Do Black lives really matter at the college? The answer depends upon whom you ask.
“Yes, Black lives matter,” President Andy Bowne said. “Let’s separate it from the organization and let’s talk about, do Black lives matter? My goodness, yes. Black lives matter.”
However, at least one JCCC student disagrees that Black lives matter at the college.
“As much as I want to say ‘yes,’ unfortunately, I’m going to have to say ‘no,’” Solomon Webb, a member of the Black Student Union, said.
Webb believes that the overwhelmingly right-leaning political climate of the Johnson County area informs attitudes at the school.
“It kind of saddens me to see that Johnson County really doesn’t care much about diversity and for African-Americans, Webb said.”[Text Wrapping Break]
Black Student Union advisor, Catherine Schrag, believes the answer is more nuanced.
“I would say that there are many, many people who are at JCCC who are very much in support of Black Lives Matter and who are advocates and allies and their heart is the right place and they get it, they’re ‘woke,’” Schrag said. “And, you have another group who [says], ‘I don’t want to hear about it. It’s not my problem. We’ve already been through that. Get over it. Move on.” So, I think it’s easy to just disengage from the issues that might affect Black students in their classrooms after they leave.”
The recent JCCC Diversity, Equity and Inclusions survey may provide greater insight into the attitudes and beliefs of JCCC students, faculty and staff.
According to Tonia Hughes, co-leader of the JCCC Diversity, Equity, and Inclusion Taskforce, the survey was conducted Sept. 14-30 by a third-party vendor in order to make sure it was done objectively.
“The hope is that… we’ll be getting some really good, solid, objective feedback about what that survey means and then how we can best, at Johnson County Community College, serve our students and our community,” Hughes said.
Across the state line, Metropolitan Community College is engaged in similar college-wide conversations and data analysis.
Last month, according to Chocoletta Simpson, executive director for the Office of Institutional Equity and Inclusion at MCC, there was a summit to review enrollment data and isolate trends, including changes in the racial makeup of the school.
“This year’s focus was on our students of color, and more particularly our male students of color,” Simpson said. “What can we do differently? Are there barriers? Are we asking our students why they are leaving? That was actually a big part of my conversation.”
Simpson, whose office is also responsible for diversity compliance, is proud of the climate surveys conducted at the MCC schools as well as the college-wide equity assessment which helps them gain a greater perspective of the similarities and difference in their five schools in the Kansas City, Missouri area. This enables them to address issues quickly and effectively.
“If you’re feeling that you are being discriminated against or treated differently, while on our campus, while in the classroom, the virtual environment, whatever it is; there are internal processes and procedures that you can pursue,” Simpson said.
Simpson believes it is important for colleges to directly address the recent nationwide racial unrest because it directly affects their students.
“Almost every institution that I know released a statement from, usually the president or the chancellor, to kind of talk about how they support equity and inclusion efforts,” Simpson said. “I think, internally, it’s very important for institutions to make known to their students where they can have that support in addition to counseling, because it is a mental strain.”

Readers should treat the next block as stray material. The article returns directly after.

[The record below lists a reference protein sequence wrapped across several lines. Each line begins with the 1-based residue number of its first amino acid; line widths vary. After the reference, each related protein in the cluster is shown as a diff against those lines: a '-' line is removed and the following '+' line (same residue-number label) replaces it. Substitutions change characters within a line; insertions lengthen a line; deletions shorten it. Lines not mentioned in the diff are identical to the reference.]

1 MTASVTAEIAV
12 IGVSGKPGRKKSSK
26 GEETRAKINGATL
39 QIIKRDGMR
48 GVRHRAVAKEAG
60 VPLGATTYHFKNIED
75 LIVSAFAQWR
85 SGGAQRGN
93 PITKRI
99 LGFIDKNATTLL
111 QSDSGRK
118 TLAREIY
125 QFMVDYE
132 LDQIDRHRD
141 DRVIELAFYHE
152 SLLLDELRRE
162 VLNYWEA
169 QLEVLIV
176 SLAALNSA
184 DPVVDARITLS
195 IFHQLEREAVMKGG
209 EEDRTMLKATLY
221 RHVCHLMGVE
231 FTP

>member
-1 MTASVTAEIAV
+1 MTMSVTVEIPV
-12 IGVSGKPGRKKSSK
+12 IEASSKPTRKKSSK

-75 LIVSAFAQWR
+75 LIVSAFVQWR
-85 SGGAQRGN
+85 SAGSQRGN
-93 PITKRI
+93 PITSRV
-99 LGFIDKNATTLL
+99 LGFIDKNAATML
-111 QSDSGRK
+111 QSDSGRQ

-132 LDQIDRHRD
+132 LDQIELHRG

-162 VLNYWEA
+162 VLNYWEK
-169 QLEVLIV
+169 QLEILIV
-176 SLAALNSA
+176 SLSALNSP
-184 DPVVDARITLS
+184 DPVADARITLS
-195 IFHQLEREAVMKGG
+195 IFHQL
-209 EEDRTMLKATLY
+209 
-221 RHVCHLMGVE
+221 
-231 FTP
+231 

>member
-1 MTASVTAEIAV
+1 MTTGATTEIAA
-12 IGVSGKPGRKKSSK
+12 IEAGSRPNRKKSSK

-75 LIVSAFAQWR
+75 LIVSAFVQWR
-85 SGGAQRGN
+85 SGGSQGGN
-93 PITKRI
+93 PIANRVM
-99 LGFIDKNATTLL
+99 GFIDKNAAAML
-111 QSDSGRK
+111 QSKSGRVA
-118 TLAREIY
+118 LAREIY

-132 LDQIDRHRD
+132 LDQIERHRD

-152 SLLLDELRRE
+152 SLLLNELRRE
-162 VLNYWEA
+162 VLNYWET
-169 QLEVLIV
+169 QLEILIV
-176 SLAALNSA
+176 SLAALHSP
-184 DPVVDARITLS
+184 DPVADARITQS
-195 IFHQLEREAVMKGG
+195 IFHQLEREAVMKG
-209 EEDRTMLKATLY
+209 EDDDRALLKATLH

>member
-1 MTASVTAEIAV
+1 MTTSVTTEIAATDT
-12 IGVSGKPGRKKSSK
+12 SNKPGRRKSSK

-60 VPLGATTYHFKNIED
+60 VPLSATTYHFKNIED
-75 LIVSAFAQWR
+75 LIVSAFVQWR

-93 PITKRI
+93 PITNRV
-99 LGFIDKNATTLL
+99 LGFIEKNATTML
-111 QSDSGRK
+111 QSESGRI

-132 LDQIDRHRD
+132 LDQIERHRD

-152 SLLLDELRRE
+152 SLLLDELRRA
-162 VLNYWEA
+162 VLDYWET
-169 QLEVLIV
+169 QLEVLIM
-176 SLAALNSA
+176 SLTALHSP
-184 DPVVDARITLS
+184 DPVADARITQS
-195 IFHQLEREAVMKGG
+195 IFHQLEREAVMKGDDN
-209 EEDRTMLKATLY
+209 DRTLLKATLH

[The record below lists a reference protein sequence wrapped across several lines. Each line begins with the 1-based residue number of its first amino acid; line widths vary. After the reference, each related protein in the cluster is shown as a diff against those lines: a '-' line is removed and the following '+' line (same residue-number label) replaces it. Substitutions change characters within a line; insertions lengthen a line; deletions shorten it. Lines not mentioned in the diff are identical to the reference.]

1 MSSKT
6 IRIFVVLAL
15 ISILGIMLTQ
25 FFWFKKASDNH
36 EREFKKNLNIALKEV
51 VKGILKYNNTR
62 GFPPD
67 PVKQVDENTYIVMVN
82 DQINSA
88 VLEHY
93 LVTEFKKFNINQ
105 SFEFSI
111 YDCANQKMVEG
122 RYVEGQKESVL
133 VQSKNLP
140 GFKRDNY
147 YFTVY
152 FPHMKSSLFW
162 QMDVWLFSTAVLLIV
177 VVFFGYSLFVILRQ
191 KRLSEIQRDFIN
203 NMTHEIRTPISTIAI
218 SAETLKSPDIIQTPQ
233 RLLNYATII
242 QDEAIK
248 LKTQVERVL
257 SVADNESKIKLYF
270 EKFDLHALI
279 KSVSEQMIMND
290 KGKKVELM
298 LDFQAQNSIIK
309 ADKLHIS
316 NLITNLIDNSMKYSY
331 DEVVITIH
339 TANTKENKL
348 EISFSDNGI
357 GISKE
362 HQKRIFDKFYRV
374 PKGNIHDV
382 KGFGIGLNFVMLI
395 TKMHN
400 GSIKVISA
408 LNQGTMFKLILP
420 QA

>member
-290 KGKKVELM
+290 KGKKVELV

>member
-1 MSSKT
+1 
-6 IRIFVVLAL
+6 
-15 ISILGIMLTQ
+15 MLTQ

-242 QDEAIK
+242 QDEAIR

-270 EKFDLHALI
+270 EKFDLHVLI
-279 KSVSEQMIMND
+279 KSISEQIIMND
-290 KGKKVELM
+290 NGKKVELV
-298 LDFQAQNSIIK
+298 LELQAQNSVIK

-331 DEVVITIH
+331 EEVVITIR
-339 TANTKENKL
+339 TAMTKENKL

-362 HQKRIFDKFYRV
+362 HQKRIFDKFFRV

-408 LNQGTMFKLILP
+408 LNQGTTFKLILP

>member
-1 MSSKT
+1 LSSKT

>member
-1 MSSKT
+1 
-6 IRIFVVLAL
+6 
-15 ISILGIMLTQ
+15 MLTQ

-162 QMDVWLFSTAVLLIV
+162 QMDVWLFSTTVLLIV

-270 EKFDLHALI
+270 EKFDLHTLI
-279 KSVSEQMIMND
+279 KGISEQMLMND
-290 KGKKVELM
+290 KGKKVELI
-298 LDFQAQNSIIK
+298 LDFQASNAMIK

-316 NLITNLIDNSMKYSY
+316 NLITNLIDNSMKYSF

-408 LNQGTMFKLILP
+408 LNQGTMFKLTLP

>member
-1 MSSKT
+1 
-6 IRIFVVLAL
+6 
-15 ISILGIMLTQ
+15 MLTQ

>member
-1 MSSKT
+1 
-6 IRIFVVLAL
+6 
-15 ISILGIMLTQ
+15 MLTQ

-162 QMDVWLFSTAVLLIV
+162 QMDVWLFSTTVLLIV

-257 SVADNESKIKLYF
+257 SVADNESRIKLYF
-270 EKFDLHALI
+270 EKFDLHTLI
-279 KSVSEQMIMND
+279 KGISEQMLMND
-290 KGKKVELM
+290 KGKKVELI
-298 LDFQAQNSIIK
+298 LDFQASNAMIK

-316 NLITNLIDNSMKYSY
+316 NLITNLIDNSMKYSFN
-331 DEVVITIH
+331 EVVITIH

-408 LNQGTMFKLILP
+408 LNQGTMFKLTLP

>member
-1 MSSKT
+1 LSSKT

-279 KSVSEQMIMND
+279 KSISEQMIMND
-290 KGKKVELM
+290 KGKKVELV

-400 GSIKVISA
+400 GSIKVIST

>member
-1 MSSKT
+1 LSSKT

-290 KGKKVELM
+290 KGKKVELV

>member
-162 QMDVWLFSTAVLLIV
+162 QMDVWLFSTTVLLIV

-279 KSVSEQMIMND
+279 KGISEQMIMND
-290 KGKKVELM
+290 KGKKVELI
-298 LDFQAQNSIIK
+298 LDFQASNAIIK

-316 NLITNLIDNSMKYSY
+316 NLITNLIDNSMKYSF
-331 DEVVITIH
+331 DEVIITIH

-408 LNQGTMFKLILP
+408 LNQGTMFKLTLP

While individual members of faculty and staff have publicly said that Black lives matter, JCCC has not done so, officially. “I want to have good context for the college to be able to make a statement,” Bowne said. “I was thinking that [former] President [Dr. Joe] Sopcich, on behalf of the college had made a statement in the spring. Again, that was my impression. I don’t know that factually that’s true.”
Tai Edwards, co-leader of the JCCC Diversity, Equity and Inclusion Taskforce believes that JCCC should be more intentional about having these uncomfortable conversations.
“Just because a student lives or goes to school in Johnson County does not mean they’re not impacted by these other things. It doesn’t mean they’re not attending other things in Kansas City,” Edwards said. “It almost feels like that kind of excuse is a little bit white, suburban cop-out. None of us live in this world without this news impacting us, even if we aren’t physically at a specific protest.”
While the results of the survey are unknown, Edwards hopes the school will be able to build upon the forthcoming feedback and create a dedicated Diversity, Equity and Inclusion office to act as a resource for students, faculty and staff with regard to best practices.
“Candidly, I’m waiting for the survey,” Bowne said. “For me to say that there is going to be a chief diversity officer that’s going to report directly to ‘fill-in-the-blank,’ I’m not there yet, because I think we’ve got to see what the survey tells us and then think through what that means from a structural and support standpoint.”
Even without an official Diversity, Equity and Inclusions office, Mickey McCloud, vice president of Academic Affairs and Chief Academic Officer at JCCC said his goal is to foster an environment where it is understood that Black lives matter, but also where dissenting voices can be heard and respected.
“If, as a learning institution, you are not a place where people can really explore their thoughts and understandings of the world, even when those sometimes get messy or difficult, then we will have failed as an institution of higher learning,” McCloud said.
By Jonathan Bell